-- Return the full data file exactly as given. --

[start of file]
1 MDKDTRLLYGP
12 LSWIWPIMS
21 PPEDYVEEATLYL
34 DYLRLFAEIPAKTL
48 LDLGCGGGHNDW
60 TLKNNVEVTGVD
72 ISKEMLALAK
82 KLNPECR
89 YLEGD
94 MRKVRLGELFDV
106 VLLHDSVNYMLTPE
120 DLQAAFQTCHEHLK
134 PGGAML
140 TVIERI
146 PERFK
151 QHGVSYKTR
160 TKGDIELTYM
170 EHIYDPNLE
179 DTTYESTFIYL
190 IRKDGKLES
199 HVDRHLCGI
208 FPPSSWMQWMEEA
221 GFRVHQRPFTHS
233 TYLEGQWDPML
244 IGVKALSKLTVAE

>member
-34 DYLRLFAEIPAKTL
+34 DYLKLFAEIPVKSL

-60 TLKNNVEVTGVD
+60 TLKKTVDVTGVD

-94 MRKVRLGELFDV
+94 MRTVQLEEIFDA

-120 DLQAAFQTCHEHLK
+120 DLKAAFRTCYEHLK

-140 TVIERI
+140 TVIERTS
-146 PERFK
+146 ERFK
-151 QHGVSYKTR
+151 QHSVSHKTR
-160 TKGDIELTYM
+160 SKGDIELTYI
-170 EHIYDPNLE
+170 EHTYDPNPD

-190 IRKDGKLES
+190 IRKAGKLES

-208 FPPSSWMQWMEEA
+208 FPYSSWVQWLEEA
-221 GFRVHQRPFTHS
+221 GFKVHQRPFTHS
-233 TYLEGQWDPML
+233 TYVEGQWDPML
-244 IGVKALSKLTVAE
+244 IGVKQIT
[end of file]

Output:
1 MDKDTRLLYGP
12 LSWIWPIMS
21 PPEDYVEEATLYL
34 DYLRLFAEIPAKTL
48 LDLGCGGGHNDW
60 TLKNNVEVTGVD
72 ISKEMLALAK
82 KLNPECR
89 YLEGD
94 MRKVRLGELFDV
106 VLLHDSVNYMLTPE
120 DLQAAFQTCHEHLK
134 PGGAML
140 TVIERI
146 PERFK
151 QHGVSYKTR
160 TKGDIELTYM
170 EHIYDPNLE
179 DTTYESTFIYL
190 IRKDGKLES
199 HVDRHLCGI
208 FPPSSWMQWMEEA
221 GFRVHQRPFTHS
233 TYLEGQWDPML
244 IGVKALSKLTVAE

>member
-34 DYLRLFAEIPAKTL
+34 DYLKLFAEIPVKSL

-60 TLKNNVEVTGVD
+60 TLKKTVDVTGVD

-94 MRKVRLGELFDV
+94 MRTVQLEEIFDA

-120 DLQAAFQTCHEHLK
+120 DLKAAFRTCYEHLK

-140 TVIERI
+140 TVIERTS
-146 PERFK
+146 ERFK
-151 QHGVSYKTR
+151 QHSVSHKTR
-160 TKGDIELTYM
+160 SKGDIELTYI
-170 EHIYDPNLE
+170 EHTYDPNPD

-190 IRKDGKLES
+190 IRKAGKLES

-208 FPPSSWMQWMEEA
+208 FPYSSWVQWLEEA
-221 GFRVHQRPFTHS
+221 GFKVHQRPFTHS
-233 TYLEGQWDPML
+233 TYVEGQWDPML
-244 IGVKALSKLTVAE
+244 IGVKQIT